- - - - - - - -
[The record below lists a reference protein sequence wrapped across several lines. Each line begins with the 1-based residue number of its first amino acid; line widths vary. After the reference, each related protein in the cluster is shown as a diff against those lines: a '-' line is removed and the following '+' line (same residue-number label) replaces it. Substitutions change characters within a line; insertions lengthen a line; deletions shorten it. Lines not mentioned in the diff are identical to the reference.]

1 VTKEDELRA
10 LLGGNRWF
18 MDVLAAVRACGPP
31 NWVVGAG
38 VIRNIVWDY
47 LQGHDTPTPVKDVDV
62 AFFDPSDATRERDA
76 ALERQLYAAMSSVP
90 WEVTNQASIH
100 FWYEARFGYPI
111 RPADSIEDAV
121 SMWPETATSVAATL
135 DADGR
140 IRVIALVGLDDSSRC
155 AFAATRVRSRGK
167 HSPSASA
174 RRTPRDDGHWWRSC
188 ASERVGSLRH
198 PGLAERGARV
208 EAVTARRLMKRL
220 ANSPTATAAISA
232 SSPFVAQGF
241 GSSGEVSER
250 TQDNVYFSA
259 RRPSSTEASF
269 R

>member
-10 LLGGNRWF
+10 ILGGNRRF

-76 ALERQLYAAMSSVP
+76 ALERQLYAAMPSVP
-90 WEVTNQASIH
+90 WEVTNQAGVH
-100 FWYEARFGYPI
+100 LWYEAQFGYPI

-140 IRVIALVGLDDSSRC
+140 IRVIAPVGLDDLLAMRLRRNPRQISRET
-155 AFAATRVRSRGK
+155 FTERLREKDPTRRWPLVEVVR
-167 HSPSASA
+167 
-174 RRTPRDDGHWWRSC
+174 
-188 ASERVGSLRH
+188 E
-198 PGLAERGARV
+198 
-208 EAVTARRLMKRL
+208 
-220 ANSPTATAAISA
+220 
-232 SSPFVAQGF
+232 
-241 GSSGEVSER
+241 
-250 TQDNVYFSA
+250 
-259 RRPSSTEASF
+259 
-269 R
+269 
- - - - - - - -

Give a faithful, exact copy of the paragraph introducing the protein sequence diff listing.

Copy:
[The record below lists a reference protein sequence wrapped across several lines. Each line begins with the 1-based residue number of its first amino acid; line widths vary. After the reference, each related protein in the cluster is shown as a diff against those lines: a '-' line is removed and the following '+' line (same residue-number label) replaces it. Substitutions change characters within a line; insertions lengthen a line; deletions shorten it. Lines not mentioned in the diff are identical to the reference.]